Monday, May 09, 2005

Fame (II): The ever-gracious Lynn at Reflections in d minor said some very nice things while linking to some of the stuff I've posted about Star Trek (Or as Orson Scott Card calls it, Wagon Train Among The Cheap Interplanetary Sets). She posts some of her own ideas about the future of the series and sci-fi in general, and Firefly comes up again.

Card's written a lot about Trek (More than just what's in that little article), and I think he inadvertently came up with the best idea for a Trek series I've ever heard in his book How To Write Science Fiction And Fantasy.

These excerpts are from a section of his book about how to pick a main character. Under a section headed, "Who has the power and freedom to act?" he points out:

The original series creator wanted characters with the power to make decisions, and centered on the captain and executive officer of a military starship. Unfortunately, however, as anyone who knows anything about the military will tell you, the commanders of ships and armies don't have many interesting adventures. They're almost always at headquarters, making the big decisions and sending out the orders to the people who do the physically dangerous work.

In other words, the lives of commanders (and kings) are generally above the most interesting action. The really neat stuff is going to be happening to the people on the cutting edge--frontline troops, scouts, the people who get beamed down to the planet's surface to find out what's going on. It would be insane for the commander of a ship or any of the highest officers to leave their posts and do common reconnaissance. In any real starfleet there would be teams of trained explorers, diplomats, and scientists ready to venture forth at the commander's orders. If Star Trek had been about one such team, the stories would have been inherently more plausible--and there would have been room for tension between the ship's officers and the exploration teams, a rich vein of story possibilities that was virtually untapped.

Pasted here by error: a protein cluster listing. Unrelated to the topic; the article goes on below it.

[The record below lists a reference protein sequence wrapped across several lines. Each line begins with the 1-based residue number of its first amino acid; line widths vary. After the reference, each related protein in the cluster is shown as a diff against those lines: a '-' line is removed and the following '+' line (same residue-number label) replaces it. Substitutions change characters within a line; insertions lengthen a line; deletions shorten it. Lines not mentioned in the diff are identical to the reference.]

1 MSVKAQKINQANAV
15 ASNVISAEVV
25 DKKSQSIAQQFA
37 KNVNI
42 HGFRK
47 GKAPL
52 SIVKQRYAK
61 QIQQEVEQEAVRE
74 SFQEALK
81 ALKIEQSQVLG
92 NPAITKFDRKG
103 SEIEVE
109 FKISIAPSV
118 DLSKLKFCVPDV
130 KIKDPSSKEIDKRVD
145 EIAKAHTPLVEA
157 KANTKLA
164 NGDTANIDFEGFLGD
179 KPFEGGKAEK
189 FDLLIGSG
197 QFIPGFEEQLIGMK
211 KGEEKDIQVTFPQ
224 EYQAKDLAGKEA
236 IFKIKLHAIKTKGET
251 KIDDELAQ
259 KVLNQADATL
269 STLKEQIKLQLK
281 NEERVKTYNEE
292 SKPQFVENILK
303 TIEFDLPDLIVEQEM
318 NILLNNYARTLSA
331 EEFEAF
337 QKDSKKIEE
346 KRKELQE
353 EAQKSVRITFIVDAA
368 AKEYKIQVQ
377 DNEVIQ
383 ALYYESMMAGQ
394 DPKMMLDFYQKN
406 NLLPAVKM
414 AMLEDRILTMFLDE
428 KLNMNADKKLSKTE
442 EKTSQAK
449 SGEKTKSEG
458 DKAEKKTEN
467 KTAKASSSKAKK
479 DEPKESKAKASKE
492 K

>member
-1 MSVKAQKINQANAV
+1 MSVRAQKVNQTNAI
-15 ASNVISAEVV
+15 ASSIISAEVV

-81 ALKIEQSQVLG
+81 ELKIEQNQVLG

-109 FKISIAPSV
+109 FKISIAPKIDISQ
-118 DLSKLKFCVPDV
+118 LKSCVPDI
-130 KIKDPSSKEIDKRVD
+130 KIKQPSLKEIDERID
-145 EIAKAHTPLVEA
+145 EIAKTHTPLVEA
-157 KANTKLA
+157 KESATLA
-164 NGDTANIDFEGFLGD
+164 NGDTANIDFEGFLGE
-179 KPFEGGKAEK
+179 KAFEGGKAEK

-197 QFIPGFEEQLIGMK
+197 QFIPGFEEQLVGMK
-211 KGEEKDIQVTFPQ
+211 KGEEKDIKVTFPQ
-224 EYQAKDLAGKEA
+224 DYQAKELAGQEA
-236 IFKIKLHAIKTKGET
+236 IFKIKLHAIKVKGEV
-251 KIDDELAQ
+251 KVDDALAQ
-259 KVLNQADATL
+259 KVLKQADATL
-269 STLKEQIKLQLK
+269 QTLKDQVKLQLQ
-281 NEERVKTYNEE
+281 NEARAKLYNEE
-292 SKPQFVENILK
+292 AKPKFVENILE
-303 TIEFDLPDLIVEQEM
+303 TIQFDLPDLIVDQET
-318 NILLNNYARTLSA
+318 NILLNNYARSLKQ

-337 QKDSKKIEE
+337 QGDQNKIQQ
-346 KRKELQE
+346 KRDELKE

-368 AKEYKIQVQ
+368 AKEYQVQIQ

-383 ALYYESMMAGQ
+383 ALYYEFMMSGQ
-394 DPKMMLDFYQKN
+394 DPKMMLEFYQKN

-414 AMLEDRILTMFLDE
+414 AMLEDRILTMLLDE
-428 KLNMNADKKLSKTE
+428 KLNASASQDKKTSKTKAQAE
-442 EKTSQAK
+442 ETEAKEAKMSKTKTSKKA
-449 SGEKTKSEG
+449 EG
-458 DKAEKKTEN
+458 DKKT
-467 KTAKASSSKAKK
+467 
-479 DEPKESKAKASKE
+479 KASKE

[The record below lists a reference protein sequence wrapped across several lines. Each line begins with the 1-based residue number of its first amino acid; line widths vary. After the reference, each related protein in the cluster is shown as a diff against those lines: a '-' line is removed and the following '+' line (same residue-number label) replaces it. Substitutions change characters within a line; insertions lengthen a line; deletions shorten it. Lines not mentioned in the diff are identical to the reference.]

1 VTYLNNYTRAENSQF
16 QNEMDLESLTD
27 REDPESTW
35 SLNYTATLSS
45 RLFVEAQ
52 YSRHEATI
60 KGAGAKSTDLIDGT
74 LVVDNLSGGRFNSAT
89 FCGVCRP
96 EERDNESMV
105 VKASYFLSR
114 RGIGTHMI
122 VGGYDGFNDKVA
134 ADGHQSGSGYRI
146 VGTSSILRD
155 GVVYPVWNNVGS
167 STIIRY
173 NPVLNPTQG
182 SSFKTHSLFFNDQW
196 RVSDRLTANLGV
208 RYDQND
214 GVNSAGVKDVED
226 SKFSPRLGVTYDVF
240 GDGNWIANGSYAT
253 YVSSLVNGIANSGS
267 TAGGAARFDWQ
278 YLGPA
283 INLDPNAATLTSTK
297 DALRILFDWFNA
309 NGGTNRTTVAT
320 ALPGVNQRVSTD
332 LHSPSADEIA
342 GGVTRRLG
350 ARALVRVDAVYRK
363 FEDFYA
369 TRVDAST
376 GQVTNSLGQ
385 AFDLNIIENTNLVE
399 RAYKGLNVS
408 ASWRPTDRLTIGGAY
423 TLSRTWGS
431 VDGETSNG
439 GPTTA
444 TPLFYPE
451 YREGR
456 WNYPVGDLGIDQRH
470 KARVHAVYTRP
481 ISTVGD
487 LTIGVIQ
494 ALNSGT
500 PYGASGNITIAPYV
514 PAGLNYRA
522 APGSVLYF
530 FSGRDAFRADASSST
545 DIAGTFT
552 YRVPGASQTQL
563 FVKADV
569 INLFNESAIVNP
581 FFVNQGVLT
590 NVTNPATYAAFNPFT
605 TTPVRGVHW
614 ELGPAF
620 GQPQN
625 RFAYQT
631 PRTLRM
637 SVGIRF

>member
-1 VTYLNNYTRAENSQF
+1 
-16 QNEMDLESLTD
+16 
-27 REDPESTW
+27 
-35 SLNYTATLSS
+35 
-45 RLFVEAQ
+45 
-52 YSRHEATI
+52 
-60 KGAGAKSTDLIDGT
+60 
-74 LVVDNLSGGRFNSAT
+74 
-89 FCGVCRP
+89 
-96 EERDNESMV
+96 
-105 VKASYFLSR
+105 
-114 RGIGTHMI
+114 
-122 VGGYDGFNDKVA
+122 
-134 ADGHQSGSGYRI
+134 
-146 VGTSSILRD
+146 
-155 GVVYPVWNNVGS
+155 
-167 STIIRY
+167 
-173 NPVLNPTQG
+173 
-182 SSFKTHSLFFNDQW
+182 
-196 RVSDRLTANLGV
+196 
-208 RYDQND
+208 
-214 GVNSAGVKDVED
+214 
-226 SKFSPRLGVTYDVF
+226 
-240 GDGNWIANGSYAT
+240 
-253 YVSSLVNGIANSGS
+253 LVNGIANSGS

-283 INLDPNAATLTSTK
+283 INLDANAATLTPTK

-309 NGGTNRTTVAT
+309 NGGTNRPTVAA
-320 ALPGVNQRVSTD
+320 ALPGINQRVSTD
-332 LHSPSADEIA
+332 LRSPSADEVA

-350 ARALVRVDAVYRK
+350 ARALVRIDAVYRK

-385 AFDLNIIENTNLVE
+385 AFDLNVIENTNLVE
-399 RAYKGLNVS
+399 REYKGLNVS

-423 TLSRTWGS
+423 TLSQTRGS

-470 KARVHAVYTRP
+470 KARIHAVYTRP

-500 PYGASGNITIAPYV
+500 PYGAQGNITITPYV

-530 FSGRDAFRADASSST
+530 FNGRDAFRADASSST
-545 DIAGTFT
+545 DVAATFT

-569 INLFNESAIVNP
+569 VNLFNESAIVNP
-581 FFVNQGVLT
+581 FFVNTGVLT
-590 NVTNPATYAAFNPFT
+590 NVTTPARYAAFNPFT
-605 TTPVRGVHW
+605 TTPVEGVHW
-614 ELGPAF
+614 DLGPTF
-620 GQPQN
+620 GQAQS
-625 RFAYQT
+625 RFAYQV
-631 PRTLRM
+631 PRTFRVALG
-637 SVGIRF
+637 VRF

Instead, Star Trek centered around the characters with the highest prestige who, in a realistic world, would have had the least freedom. But since commanding officers who behaved like commanding officers would make for boring television, the writers simply allowed the characters to go exploring, constantly leaving their duties on the starship as they merrily went about getting kidnapped, lost, beaten up, or whatever the plot of the week required. Any captain of a ship or commander of an army who behaved like Captain Kirk would be stripped of command for life. But the series would not have worked otherwise.

At this point, you might be saying to yourself, "I should be so lucky as to make mistakes like Star Trek--I could use a few bestsellers." But the point I'm making is that Star Trek could not possibly have succeeded if the captain had actually behaved like a captain. Centering the series around a commanding officer was such a bad mistake that the show immediately corrected for it by never, even for one moment, having Kirk behave like a captain.

Aside from the digs at the show, I think the answer the producers are looking for is Star Trek: Away Team. A series about a team of explorers on a ship who are often at odds with their supervisors and each other. Instead of episodic plotlines, the series should grow and progress in a JJ Abrams kind of way, with team members leaving or dying on occasion and greater mysteries being unveiled over the course of the show. Episodes could have the mystery of a CSI or a Cold Case, the political maneuvering of a Law & Order or a West Wing, and the tense action of a 24.

It sounds like a show I'd watch.

No comments: